No regrets for Pochettino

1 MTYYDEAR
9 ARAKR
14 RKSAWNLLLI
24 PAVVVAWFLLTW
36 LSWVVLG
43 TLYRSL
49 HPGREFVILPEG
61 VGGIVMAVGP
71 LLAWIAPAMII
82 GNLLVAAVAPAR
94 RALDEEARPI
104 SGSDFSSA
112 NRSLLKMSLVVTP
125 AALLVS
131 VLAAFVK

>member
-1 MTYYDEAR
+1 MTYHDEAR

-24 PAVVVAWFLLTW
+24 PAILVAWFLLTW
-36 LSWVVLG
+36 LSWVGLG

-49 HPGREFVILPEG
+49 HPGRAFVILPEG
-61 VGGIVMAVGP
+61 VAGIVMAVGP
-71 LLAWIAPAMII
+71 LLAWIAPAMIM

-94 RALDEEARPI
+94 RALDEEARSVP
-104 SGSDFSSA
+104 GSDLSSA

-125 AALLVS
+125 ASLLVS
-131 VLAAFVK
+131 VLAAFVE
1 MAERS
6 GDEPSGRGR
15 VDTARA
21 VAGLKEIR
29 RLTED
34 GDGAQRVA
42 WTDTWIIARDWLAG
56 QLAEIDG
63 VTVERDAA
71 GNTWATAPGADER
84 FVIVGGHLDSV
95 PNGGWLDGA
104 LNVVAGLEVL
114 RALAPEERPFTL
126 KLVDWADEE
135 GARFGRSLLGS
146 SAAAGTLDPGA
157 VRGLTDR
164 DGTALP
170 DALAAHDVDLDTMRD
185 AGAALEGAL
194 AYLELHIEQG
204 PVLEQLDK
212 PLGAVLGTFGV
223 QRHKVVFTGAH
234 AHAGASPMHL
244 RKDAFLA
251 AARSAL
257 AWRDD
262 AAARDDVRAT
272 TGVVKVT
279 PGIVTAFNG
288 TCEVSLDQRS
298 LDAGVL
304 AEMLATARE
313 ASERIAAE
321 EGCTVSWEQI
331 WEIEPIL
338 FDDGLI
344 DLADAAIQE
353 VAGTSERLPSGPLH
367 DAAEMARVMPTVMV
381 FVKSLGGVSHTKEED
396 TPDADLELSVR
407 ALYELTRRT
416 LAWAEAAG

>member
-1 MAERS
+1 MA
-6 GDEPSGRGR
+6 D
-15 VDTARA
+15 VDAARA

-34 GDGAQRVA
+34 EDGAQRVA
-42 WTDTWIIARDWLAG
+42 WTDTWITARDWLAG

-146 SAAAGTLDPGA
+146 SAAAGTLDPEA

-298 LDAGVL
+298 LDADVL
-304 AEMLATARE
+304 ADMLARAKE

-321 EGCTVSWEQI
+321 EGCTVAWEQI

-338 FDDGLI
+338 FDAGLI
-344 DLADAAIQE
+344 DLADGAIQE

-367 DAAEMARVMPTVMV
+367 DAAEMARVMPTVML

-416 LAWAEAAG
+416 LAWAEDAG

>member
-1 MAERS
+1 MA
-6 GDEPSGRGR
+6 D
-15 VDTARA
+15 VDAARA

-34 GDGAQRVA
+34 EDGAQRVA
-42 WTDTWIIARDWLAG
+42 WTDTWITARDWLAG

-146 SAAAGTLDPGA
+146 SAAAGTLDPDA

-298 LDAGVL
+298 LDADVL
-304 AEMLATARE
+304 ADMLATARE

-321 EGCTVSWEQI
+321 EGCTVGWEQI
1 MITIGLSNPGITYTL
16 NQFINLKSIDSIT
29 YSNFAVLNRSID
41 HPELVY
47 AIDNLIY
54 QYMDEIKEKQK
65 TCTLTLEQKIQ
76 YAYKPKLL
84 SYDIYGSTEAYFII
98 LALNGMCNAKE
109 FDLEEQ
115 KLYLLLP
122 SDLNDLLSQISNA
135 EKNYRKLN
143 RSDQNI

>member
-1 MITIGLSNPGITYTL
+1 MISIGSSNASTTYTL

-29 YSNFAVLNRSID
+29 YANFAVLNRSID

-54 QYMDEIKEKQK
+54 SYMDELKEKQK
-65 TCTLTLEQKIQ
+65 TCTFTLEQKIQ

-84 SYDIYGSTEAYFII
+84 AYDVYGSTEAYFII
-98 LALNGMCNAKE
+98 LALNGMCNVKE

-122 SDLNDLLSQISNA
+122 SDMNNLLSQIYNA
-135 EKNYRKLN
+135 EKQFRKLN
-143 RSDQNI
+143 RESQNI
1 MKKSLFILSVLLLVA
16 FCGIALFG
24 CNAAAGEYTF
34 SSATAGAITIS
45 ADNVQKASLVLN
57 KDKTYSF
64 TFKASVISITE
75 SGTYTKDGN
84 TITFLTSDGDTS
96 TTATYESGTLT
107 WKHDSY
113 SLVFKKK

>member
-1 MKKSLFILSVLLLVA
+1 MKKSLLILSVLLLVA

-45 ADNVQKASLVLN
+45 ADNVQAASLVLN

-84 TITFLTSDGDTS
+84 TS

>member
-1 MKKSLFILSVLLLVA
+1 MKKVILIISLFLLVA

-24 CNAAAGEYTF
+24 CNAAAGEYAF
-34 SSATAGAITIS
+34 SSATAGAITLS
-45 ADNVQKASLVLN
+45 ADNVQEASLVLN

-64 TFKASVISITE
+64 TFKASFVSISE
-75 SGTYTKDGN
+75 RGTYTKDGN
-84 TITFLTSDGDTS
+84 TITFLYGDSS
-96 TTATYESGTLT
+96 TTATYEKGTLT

first_imgMauricio Pochettino experienced the best time of his life when managing Southampton, yet maintains leaving for Tottenham was the right decision. His exit sparked an unparalleled exodus from the club, with chairman Ralph Krueger accusing those players of only wanting a short-cut to Champions League football. Such comments were also aimed at Pochettino in the wake of his move to White Hart Lane – and were suggestions he was quick to reject. “No, no, no,” he said. “My decision was my decision for a lot of reasons, but if I don’t talk in the moment, now is for me [time to] forget. I am looking forward. “Southampton was a great period in my life – I think the best period in my life, that one year and a half. “A lot of people love me from Southampton and I have very good memories. I don’t… I can’t explain another thing.” Pochettino faces an emotional reunion with his former club for the first time this Sunday, when, r emarkably, Saints arrive looking for a seventh straight win in all competitions. Such form meant Ronald Koeman’s side began the weekend second in the table, whereas Spurs are in the bottom half after going four league matches without a win. Furthermore, they have lost their last two top-flight matches at White Hart Lane, but that difficulty to transfer his methods does not mean Pochettino has any regrets at swapping the south coast for north London. “Yes [it was a big decision to leave], but always in your life you need to take a decision and decide,” he said. “When you take a decision it is always a big decision. “When I take a decision, I always believe. After, maybe you have luck or no luck, but when you take a decision in your life you always need to be looking forward.” Pochettino says he still loves Southampton, yet he knows that affection is unlikely to be reciprocated by the travelling support, for whom victory would taste particularly sweet. A positive result would also fuel talk as to whether they can maintain such form throughout the season – something Pochettino was coy about when asked if they were top-four rivals. “Some players left,” he said. “The manager and staff left, but they invested a lot of money in the new players. “They signed very good players and I think the team have a lot of players in Southampton that played with us. “Maybe, yes, some players left, but they invest in new players and very good players. “It is the beginning of the season and in football it is not like you finish in May. It is a very long, long, long race. “I am happy for their start to the season, but today it is impossible to guess what will happen eight months ahead.” The former Argentina international was a relative unknown when he rocked up at St Mary’s to controversially replace the popular Nigel Adkins in January 2013. It did not take long for Pochettino to win around the doubters, though, and last season Saints enjoyed their best-ever Barclays Premier League campaign – success which persuaded Spurs to bring him to White Hart Lane. Press Associationlast_img read more